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This coming October marks the sixth anniversary of the exhumation of Blessed John Henry Cardinal Newman’s corpse. From an austere burial site in a small cemetery near Rednal, Newman’s remains were to be moved—translated, as the term of art has it—to a marble sarcophagus standing opposite All Soul’s Altar in the Birmingham Oratory, the fraternal congregation established by Newman (with Pius IX’s endorsement) shortly following his 1845 reception into the Catholic Church. That the Church should take a keen interest in his corpse was no surprise. No, that interest was and is threaded deeply within a rather ancient pattern of thought that entails, inter alia, the disinterment, dismemberment, and distribution of the traces of the canonized or beatified dead for veneration among the faithful. This is how the Church came by the designator Cultus sanctorum, by performing a curious form of sacramental necrophilism by which Christians give honor to their saints by clinging to their material vestiges: bone, hair, bits of cloth, scapulars, and their like. Or so it goes, ideally.

Newman’s case proved altogether different: this time the Vatican’s request engendered two unanticipated results. The first had to do with public reaction to the request which was swift and, at its highest pitch, blistering. Much of the ruction flowed from the pens of gay activists for whom, the argument runs, a singular motive slouched behind the disinterment—namely quieting whispers regarding the nature of Newman’s intimate and (presumably) romantic attachment to his beloved, Fr. Ambrose of St. John. They held that to translate Newman’s corpse was to ride roughshod over the Cardinal’s repeated wishes to be buried with his confrater. On this view, the Vatican’s actions amounted to little more than ghoulish acts of “grave-robbing, sacrilege, and desecration.” Shots were returned and, as is so often the case in our time, an otherwise stimulating conversation devolved into splashy mudslinging over sexuality.

But the controversy came to nothing when the tomb turned out to be empty. Well, almost. Though Newman’s corpse was mystifyingly absent, there remained a paltry cluster of sundry materials—“brass, wooden, and cloth artifacts.” The empty grave was forensically predictable: according to the opinion of medical professionals present for the exhumation, the sodden clay native to the area, coupled with the mold in which Newman insisted his casket be enshrouded, rendered conditions ideal for the quickened and complete decomposition of a corpse. The Oratorians claim that Newman himself intended the speedy and total erasure of his traces. This they do by stitching together Newman’s burial stipulations with the famed dictum of his patron saint Philip Neri: amare nesciri (love to be unknown). The minor premise slinking beneath the surface here is, of course, that Newman was fully aware of the long-term sequelae effected by the strain of mold selected; he intended, that is, to be expunged.

Yet confirming whether or not this is in fact the case seems to me about as likely as determining without remainder both the object and nature of Newman’s sexual appetite. Investigations of this variety simply risk obscuring the real scandal of the story.

“There is nothing which prejudices us more in the minds of Protestants,” Newman scratched, “than this belief . . . [the relic] is the Protestants’ charge, and it is our glory.” The real scandal of the empty grave is neither the shadowy specter of his sexuality nor enigmatic forensics but rather the Christic passage of memorabilia to relic, from token to icon. So understood, the absence of his corpse serves to invite the living into deeper reflection about and gratitude for the “heavenly shrines” who, Newman incants, “yet live to God.”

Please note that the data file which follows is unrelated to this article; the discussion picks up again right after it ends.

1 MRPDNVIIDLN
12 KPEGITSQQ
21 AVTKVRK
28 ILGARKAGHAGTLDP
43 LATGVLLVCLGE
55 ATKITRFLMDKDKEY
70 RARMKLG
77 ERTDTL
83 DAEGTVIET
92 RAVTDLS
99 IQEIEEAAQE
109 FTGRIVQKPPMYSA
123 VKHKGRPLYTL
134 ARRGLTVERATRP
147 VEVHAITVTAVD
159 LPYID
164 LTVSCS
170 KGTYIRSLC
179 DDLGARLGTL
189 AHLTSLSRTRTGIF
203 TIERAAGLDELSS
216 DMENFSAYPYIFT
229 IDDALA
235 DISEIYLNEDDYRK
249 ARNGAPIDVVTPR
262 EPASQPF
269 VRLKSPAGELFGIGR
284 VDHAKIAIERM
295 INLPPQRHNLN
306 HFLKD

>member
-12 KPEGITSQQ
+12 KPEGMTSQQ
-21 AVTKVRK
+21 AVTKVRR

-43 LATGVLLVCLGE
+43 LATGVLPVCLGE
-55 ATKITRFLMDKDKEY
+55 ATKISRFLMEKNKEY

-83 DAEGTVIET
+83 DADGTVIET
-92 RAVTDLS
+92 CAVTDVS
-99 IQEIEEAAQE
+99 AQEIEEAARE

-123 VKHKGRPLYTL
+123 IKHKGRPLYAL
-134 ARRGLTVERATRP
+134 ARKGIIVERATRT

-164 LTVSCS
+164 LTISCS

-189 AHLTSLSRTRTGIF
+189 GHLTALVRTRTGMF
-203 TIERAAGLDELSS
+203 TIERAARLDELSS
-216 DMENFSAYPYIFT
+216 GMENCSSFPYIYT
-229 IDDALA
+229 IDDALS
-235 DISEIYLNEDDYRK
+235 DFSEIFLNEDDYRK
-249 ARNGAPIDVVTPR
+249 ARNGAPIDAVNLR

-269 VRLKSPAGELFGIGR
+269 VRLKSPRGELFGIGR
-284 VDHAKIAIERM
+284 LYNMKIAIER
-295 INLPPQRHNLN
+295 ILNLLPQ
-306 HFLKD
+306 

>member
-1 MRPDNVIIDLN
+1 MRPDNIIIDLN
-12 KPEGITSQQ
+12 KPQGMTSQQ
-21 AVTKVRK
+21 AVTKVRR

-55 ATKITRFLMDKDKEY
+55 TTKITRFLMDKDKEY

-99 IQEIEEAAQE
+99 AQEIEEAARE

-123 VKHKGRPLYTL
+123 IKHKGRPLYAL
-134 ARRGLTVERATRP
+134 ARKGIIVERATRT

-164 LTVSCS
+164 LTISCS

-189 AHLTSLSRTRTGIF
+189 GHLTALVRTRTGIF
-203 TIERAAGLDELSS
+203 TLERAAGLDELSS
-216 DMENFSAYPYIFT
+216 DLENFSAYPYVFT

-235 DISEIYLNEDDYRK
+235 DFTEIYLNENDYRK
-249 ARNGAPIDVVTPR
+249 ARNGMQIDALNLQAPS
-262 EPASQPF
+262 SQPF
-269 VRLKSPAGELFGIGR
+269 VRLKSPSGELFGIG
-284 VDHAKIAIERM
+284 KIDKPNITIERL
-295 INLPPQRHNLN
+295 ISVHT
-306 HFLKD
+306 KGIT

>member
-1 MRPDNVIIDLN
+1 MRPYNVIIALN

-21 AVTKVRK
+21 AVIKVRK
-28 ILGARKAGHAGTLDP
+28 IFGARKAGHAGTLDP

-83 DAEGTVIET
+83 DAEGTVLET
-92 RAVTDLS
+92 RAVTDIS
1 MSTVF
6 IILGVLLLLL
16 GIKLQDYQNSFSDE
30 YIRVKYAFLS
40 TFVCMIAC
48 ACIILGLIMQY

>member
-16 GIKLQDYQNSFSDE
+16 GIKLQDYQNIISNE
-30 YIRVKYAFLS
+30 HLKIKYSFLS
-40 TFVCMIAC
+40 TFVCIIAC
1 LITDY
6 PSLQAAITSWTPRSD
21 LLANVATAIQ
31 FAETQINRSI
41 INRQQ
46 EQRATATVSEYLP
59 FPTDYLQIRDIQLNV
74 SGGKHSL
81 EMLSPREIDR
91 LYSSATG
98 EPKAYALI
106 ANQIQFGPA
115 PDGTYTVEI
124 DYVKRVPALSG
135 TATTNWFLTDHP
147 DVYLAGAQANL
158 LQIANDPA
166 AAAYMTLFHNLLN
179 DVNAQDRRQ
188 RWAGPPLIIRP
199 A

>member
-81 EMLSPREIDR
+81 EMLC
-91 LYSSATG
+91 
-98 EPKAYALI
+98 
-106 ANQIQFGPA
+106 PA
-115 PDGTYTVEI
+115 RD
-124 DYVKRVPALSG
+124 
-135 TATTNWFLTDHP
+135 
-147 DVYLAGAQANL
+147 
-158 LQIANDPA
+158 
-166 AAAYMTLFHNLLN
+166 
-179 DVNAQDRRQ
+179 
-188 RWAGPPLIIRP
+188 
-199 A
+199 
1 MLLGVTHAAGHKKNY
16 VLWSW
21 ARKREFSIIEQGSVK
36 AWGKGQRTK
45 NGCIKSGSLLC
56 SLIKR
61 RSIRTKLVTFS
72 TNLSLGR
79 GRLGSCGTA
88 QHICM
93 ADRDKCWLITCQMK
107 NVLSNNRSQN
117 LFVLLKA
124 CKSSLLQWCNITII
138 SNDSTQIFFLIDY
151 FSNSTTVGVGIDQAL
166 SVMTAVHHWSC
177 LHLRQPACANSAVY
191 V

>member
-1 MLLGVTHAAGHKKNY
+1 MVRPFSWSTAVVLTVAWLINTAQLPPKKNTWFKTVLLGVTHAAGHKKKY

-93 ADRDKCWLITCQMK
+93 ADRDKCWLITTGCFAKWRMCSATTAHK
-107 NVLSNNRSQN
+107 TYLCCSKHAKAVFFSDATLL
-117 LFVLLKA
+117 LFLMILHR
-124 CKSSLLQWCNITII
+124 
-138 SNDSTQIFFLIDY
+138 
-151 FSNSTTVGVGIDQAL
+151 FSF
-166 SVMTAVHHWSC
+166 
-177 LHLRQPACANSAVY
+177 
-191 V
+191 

We might say (though Newman does not) that all relics find their paradigm in the Eucharist, at once residuum and promise. The residual connection is likely to be plain; less obvious, though, is the eschatological texture of relic veneration. Just as the Eucharistic stains smeared on our lips prefigure the kisses we hope to receive from those of the resurrected Bridegroom, so too does the reliquary stand as an antechamber to the fleshy communion we hope to sustain with his saints. Relics, then, like all sacramentals, are ephemeral. And it’s to this that Newman’s empty tomb, insofar as it stands as simulacrum of Christ’s, bears witness. Even so, death lingers as the necessary and sufficient condition of resurrection; until then, Catholic Christians should and will continue to seek the living among the dead.

“The truth,” Flannery O’Connor once penned, “does not change according to our ability to stomach it. . . . [T}here are long periods in the lives of all of us, and of the saints, when the truth as revealed by faith is hideous, emotionally disturbing, downright repulsive.” It is indeed difficult to imagine a claim in the order of Catholic truth more likely to provoke disgust than the veneration of relics. Call it morbid, call it cultic. Call it holy nausea. It bids us plunge into the depths of Christianity’s harrowing sublimity—into, that is, our ossuaries encrusted with bone, our catacombs whose chambers ancient hymns once filled. This October, in memoriam, let those among us who consider ourselves students, friends, or even venerators of Blessed John Henry Cardinal Newman follow him into the reliquaries he himself haunted.

Justin Coyle is a PhD student in historical theology at Boston College.

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